• For the insert method and access method I found some common code between them so I ended up grouping it into a function. I guess I can change the access method to directly take the pointer and bring it to the end/front of the list. This way the access method need not call findPage. Also for optimizations I am gonna substitute the structures for hashtable + doubly linked list where the hash table will have the (key, memory_location) as an entry. this way we can look up and delte in O(1) time. I just wanted to implement a correctly behaving LRU first, irrespective of the time constraints. – piepi Feb 17 at 0:28
1. One class per file, and each with a dedicated header, is a pretty heavy-handed attempt at getting novices to modularize. As it is often the case, it is also counter-productive in this case.

2. Link is an internal implementation-detail of LinkList and derived classes, aside from unfortunately and inadvertently being exposed by .delete_at_pos().

Fix that one return, and make the class private.

3. As Link is an implementation-detail, there is no sense in trying and failing miserably to hide its details behind a dozen useless public members. Just expose them directly, the only one which might make sense to keep (though that is debatable) is the constructor.

4. Consider a more descriptive name for LinkList. Maybe ForwardList?

5. I wonder what linksAddresses is for, aside from taking up space.

6. There seems to be a lot of stubbed and half-done code left in LinkList. Other code is quite repetitive.

7. I suggest basing an LRU-cache on a std::vector<T> or if the items are heavy, a std::vector<std::unique_ptr<T>>. Also, just a single free function treating such a an LRU-cache might be good enough.

8. There is no reason to explicitly mention nullptr all the time for comparisons, this is C++ not Java or C#. Use ! for negation as needed.

This is a really useful thing to implement! Good choice of projects. Here are some thoughts on how you could improve it:

Naming

Generally when I think of a linked list I don't think of a list of links. I think of a list of nodes which are linked to each other (via next and/or previous pointers). For that reason, I wouldn't call your class Link, I'd call it Node. The link in your class is the next pointer.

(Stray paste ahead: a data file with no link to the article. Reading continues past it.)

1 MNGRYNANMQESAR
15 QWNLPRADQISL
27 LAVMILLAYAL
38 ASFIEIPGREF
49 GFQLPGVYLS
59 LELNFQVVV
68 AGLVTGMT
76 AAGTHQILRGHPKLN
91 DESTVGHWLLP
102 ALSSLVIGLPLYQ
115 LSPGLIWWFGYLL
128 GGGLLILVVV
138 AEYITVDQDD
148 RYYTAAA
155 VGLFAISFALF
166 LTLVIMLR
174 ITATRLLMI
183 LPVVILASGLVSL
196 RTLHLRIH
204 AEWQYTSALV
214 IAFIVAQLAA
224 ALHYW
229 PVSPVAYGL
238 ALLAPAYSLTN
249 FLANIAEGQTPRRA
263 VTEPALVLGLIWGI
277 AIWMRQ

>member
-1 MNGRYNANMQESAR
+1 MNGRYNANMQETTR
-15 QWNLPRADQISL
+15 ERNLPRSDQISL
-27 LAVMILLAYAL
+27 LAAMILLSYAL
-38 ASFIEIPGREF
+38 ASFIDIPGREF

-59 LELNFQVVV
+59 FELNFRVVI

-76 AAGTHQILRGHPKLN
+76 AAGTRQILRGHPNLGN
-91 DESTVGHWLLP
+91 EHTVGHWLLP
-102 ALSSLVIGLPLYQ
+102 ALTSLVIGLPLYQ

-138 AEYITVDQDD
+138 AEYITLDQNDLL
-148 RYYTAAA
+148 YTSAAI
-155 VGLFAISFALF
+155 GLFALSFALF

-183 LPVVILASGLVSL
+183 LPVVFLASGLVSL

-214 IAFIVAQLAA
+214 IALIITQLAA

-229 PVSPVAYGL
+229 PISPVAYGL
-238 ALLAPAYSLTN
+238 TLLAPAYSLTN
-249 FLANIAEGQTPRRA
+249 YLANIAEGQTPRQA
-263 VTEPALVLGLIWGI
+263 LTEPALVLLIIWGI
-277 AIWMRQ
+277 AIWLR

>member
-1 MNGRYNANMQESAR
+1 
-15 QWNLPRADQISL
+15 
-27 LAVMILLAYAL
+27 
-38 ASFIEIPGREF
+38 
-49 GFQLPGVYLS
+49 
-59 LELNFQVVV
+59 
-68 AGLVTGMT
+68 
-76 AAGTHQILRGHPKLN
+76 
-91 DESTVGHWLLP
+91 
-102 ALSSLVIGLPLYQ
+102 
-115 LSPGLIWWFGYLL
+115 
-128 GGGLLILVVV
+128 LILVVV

The distinction between push_back() and insert() is unclear. In the base class there doesn't appear to be a difference as insert() simply calls push_back(). If I make an LRU object and call push_back() what are the consequences? (Or push_front() for that matter?) Perhaps LRU shouldn't make the methods of LinkList public. Also, renaming insert() to add_new_cache_item() would make clear which a caller should be using given a particular use case.

Related method names should follow the same pattern. You have insert() but then its opposite is called deleteKey(). Presumably that's because delete is a keyword so you couldn't call it that. I'd either rename insert() to insertKey() or rename deleteKey() to simply remove().

Do you need setValue?

Is there a reason why you need a setValue() method in Link? It's only called from the constructor. You could simply move the code for it into the constructor and get rid of the public function. (If you added a next parameter to the constructor you could make the class immutable which is helpful for multithreading, though it would involve changing some of the logic of updating the list.)

Encapsulation

I don't generally like friend functions. People will say that operator<<() is always a friend function. But here you're careful to keep the Link parameter const and it only calls the (also const) getValue() method. There's nothing here that requires it be a friend function, so I say get rid of the friend designation. Just make it a free function in the header.

Double-ended Queue

What you've created actually has a name other than "linked list". It's often called a double-ended queue or deque for short. They have several useful characteristics such as being O(1) for insertion and deletion at the ends, as you've no doubt discovered. There is a standard container called std::deque that implements this. (Though I realize you tagged this as "reinventing the wheel", which is always good for learning!)

Avoid raw pointers

I agree with others that you could implement this with a vector or array (or deque) if you wanted to. But whatever you do, you should avoid using raw pointers. They have so many potential pitfalls that they're really not worth it. I recommend using either std::unique_ptr or std::shared_ptr depending on the situation. They help avoid a large class of resource management errors.

Symmetry

You should strive to make the interface for your classes symmetrical to make them easier to use and understand. By that I mean that if you have an insert() method that does one thing, the remove() or delete() method should do the opposite. In LRU you've overridden insert() to do things like increment the max_len counter. But then in access() you have to manually decrement it after calling deleteKey(). You should also override deleteKey() to call the base class and decrement max_len so that someone updating access() doesn't have to know this fact in the future. They can simply call deleteKey() and not worry about it.